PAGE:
Isaiah addresses the darkness. "See darkness covers the earth and thick clouds cover the peoples...." He starts with a rousing command, "Rise up...!" Why, for heaven’s sake? Because God’s light is coming, like a rising sun. The "darkness" that Isaiah says covers the earth has a poetic link to the primordial darkness at the beginning, in Genesis, when God created light. We are reminded of the power of God that can overcome any darkness – even the darkness that preceded creation. Isaiah is suggesting that what God could do once, God can do again. The line in that passage that conveys this hope begins with the word... "But." It is a word of interruption, a contradiction to what has been. After we list the darkness and name the pain, we put faith in a God who can say, "BUT" – and bring light. In some situations only the Creator can effect a change, or give us the hope to get us through.

Isaiah prepares us for today’s gospel. He says believers will experience God’s "shining" through – the manifestation of God in themselves. But also, because of the light in them, others will "walk by your light." He is speaking of the Gentiles. God is reaching out to non-believers through the light that shines from believers. The gospel shows God’s star lighting the way to the Jewish couple and their child where God is manifested among humans.

People who feel like outsiders this season may hear a note of hope in Isaiah. There will be light for the "nations" – a reference to the Gentiles. And Israel’s children ("sons from afar...daughters in you arms") will gather in the restored Jerusalem. We must remember that Gentiles and even children were marginal people in the Jewish community after the exile. They had no, or at the most, minimal rights. On this Epiphany we may identify with these marginated and hear a note of promise addressed to them and us. Hear the promise, "You shall be radiant at what you see, your heart shall throb and overflow." When we can not see a way out or relief on the horizon, we need to lean on this promise, "you shall be radiant...." This is not an empty promise, a pat on the back and an encouragement to "look on the bright side of life." This is a promise from God, who created light where there was no light. People who were "other" now can see in a way they couldn’t on their own and so they come to believe what could easily be missed in darkness and struggle – God is doing something that will evoke praise and thanksgiving.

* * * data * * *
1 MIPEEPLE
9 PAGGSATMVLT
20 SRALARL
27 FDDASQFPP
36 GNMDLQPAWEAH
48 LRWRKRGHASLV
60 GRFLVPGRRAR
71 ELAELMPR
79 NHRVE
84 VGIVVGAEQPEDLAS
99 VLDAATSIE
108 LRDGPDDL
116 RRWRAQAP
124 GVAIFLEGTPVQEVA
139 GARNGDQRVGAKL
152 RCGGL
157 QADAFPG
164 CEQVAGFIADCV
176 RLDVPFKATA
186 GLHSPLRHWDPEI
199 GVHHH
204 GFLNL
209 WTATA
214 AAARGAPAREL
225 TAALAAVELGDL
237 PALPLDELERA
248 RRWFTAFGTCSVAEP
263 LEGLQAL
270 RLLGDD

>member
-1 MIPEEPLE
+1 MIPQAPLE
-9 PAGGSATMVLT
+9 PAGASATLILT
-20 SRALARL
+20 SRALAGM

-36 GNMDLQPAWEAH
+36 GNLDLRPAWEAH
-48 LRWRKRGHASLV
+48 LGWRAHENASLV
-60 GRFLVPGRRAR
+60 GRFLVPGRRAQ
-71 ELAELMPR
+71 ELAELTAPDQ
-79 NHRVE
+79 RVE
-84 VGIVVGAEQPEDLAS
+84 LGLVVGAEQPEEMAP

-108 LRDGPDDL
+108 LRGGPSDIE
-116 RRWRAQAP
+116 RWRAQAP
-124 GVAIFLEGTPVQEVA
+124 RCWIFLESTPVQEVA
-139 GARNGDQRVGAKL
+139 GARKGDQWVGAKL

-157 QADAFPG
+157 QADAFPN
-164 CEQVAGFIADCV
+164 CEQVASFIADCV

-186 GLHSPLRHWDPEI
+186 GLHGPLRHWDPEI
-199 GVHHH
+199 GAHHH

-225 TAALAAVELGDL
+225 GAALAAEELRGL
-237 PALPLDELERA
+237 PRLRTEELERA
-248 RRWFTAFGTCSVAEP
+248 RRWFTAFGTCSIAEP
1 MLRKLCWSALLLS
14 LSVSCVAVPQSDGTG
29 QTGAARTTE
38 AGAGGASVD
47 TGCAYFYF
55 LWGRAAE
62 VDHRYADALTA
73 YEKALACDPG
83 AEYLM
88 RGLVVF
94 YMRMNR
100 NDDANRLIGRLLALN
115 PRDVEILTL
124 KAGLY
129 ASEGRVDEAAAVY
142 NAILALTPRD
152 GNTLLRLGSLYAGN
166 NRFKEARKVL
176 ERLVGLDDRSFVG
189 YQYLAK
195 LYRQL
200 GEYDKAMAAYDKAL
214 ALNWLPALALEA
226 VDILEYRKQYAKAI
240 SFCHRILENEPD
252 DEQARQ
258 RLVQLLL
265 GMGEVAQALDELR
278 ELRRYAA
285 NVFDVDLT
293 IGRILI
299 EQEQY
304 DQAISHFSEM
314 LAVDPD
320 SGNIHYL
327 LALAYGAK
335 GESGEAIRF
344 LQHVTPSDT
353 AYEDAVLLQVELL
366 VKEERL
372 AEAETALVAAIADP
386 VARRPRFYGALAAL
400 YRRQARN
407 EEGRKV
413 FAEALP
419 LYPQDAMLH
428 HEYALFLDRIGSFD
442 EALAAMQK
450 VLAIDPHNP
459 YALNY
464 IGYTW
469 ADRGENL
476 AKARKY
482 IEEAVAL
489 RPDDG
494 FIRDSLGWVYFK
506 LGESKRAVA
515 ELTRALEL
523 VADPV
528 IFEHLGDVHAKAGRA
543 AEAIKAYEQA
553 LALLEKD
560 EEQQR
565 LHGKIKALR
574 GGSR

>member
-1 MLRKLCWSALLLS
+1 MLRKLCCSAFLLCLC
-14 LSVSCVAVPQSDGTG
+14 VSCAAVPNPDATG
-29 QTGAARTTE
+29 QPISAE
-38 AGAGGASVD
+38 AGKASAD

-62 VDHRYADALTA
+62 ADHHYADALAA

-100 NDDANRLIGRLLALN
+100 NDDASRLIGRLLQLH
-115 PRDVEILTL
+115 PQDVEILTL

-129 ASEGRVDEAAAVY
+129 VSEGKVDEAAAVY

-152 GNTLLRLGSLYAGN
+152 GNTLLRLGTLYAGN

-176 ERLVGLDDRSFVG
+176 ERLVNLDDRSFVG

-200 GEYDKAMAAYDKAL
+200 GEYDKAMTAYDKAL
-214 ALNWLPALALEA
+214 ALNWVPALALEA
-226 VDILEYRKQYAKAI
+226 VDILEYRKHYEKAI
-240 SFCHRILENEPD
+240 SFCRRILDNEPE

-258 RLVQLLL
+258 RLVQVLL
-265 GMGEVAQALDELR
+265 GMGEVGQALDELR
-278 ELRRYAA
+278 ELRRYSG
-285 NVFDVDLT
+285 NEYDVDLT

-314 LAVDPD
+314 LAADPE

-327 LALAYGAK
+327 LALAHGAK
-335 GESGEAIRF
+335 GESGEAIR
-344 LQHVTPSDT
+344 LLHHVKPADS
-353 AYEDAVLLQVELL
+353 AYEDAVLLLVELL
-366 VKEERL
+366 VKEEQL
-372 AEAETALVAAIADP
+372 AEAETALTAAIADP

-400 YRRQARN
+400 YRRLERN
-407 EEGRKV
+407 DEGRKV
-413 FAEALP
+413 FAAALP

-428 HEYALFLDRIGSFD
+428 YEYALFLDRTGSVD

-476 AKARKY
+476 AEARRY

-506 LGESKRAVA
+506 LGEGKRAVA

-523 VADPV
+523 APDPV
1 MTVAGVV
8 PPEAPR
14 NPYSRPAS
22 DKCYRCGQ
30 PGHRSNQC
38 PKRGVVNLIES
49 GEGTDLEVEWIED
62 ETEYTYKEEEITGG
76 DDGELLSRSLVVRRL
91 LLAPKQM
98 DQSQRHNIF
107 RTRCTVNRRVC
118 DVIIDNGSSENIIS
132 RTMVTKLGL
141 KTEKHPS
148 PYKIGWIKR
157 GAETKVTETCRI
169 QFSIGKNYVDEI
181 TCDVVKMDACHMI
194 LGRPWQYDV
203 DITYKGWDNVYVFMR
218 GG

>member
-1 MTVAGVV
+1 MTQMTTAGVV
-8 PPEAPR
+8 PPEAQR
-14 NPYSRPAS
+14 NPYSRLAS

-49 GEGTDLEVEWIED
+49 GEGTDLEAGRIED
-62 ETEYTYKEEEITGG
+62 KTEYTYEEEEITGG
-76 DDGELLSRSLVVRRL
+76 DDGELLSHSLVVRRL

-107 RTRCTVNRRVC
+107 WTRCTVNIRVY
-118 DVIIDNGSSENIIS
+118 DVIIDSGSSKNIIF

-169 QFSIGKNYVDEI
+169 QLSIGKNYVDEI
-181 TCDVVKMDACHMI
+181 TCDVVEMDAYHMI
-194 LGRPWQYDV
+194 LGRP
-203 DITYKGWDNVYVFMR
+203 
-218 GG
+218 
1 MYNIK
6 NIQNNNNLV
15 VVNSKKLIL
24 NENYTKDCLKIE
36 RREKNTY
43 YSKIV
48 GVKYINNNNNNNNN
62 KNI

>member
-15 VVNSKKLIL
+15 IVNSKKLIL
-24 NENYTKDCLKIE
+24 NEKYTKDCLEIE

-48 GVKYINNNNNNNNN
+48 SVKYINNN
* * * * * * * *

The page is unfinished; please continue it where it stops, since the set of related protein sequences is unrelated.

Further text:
Enter the magi, the outsiders. (On this feast I try to read T.S. Eliot’s, "The Journey of the Magi." I highly recommend it as a way of reflecting on the trip the magi made.) These are people who have made a journey, leaving behind the familiar in search of the truth. They do not have the rich Jewish prophetic tradition that would guide them. Strange, isn’t it, that King Herod does have those sources? He asks the religious leaders and they tell him Bethlehem is the place from which the new shepherd of Israel, the "Christ" – messiah, will come. Those who were supposed to be religiously attuned, don’t go in search of the one the prophets had anticipated. Instead, the Gentile magi, who are open to change, continue their quest.

Whatever the diligence of our previous religious observance, today is another gospel-illumined day. We can put aside the past, let ourselves be guided by the gospel narrative and make our journey to the place where our truth is found. This is a day for people willing to let go of whatever holds our spirits back, start all over and make the journey in the direction of the one who gives us new vision. This is a feast of universality, where all are welcome to God’s saving embrace. Outsiders have nothing to fear.

We notice the travelers brought gifts reminiscent of Psalm 72: 10-11. Gold was a gift for royalty; myrrh for anointing the dead and frankincense was for the altar of sacrifice. The gifts hearken to Jesus’ present and future. Our life is a journey home to God. Like the magi’s trip, there will be detours, questions and risk along the way. We know where we are going – to eventual union with God. How and when, are unknowns; but through faith our destination is assured. Unlike the magi, we won’t need to bring anything with us – just ourselves, our faith in Christ.